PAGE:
- Egypt has consistently aligned with Russia after a rift with the Obama administration
- President El-Sisi realizes he needs U.S. economic aid and counterinsurgency support
- But reconciliation with Washington could require Egypt to defer to Saudi Arabia
At the heart of the Middle East is a surprising absence. Egypt, the most populous country in the Arab world, with the largest army and 6,000 years of glorious history, is no longer a leader. It exerts virtually no influence on the changing face of the region.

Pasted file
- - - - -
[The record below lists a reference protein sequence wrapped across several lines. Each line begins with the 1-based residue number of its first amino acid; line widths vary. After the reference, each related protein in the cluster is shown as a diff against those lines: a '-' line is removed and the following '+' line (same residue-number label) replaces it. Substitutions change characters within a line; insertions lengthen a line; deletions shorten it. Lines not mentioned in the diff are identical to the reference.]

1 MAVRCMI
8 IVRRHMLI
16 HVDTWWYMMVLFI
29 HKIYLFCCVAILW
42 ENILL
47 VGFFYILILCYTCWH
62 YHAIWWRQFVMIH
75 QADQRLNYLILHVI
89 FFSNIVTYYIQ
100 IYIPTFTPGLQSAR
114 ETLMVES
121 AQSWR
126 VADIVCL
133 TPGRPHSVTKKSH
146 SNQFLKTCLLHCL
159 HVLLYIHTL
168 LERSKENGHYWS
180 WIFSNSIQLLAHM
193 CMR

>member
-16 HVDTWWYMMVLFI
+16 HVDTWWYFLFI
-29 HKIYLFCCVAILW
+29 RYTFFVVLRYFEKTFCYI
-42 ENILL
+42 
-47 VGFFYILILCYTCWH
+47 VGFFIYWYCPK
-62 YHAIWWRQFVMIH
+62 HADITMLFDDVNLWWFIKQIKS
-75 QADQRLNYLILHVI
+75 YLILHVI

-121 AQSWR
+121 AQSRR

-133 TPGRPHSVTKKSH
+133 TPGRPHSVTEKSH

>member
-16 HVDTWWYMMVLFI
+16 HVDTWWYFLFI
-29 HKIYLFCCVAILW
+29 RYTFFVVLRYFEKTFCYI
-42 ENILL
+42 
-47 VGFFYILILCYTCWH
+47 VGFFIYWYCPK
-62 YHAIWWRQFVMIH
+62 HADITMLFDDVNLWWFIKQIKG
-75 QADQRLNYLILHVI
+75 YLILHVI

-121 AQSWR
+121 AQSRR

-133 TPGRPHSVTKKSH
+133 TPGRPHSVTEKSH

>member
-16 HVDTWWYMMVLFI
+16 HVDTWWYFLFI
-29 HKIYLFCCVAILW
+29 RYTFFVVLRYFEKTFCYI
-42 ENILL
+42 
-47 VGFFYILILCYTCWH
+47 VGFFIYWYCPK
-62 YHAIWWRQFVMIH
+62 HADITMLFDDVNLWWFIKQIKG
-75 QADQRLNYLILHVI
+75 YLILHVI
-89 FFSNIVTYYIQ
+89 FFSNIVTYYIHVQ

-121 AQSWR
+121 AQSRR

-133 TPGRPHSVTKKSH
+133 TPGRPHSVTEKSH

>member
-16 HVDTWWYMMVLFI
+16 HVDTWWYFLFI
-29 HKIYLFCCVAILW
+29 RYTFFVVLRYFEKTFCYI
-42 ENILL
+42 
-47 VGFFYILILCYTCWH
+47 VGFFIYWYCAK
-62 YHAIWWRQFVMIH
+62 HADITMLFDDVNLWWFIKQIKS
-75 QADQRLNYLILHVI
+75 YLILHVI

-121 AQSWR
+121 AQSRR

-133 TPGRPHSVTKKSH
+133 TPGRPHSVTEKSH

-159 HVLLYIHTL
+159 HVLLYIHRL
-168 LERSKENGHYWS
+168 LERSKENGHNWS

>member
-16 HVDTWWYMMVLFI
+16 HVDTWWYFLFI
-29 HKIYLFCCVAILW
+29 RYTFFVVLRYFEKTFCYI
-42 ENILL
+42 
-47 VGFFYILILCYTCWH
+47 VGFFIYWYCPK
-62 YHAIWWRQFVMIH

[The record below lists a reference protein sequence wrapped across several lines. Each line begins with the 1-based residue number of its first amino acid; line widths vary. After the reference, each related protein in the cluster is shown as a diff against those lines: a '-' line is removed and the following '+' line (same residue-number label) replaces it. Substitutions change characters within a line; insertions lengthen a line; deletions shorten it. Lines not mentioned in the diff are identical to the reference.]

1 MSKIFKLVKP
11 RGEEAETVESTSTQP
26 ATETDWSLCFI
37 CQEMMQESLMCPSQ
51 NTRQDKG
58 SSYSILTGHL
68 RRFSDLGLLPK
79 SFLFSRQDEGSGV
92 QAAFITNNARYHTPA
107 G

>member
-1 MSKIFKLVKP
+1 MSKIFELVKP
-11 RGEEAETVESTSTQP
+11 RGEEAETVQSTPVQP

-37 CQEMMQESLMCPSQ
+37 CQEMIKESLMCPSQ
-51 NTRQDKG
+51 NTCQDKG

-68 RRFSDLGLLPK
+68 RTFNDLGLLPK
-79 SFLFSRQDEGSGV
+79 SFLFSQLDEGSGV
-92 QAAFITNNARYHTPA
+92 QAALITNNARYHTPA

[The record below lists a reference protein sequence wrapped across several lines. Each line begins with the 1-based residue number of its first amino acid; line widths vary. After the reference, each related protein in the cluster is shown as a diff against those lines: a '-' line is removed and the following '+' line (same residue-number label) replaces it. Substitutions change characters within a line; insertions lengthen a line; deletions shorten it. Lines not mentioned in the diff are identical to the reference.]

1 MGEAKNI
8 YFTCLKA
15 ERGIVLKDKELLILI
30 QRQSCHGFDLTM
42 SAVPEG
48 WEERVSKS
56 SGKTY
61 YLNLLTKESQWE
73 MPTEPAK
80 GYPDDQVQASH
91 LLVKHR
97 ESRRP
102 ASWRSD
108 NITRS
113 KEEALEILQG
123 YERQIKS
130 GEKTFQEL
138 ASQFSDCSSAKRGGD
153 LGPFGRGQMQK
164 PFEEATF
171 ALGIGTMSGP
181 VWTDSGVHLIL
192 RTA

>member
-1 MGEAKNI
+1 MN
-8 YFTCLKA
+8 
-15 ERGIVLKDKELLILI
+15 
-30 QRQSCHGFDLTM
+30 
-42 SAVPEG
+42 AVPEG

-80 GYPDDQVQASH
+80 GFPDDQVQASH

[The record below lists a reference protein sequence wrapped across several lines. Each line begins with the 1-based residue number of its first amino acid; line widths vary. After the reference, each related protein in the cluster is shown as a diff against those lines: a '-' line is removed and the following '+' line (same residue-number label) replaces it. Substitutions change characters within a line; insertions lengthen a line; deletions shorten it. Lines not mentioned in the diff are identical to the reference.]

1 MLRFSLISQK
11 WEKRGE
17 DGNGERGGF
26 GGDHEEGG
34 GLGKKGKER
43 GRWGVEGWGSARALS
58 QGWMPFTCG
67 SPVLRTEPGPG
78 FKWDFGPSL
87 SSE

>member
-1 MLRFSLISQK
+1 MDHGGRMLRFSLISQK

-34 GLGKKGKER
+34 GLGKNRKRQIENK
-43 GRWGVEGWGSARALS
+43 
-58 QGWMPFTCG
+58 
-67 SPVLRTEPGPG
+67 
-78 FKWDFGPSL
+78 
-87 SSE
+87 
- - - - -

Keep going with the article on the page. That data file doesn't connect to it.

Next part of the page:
The country is just starting to emerge from a catastrophic economic downturn and continues to face dire threats to its security from developments that followed the Arab Spring of 2011. It has taken no part in the wars in Iraq, Syria and Yemen that will determine the new map of the Middle East. Cairo has even distanced itself from its traditional involvement in the Palestinian issue, after Egyptian President Abdel-Fattah El-Sisi’s offer to host a meeting with the Israeli prime minister was rejected by Abu Mazen, the president of the Palestinian National Authority.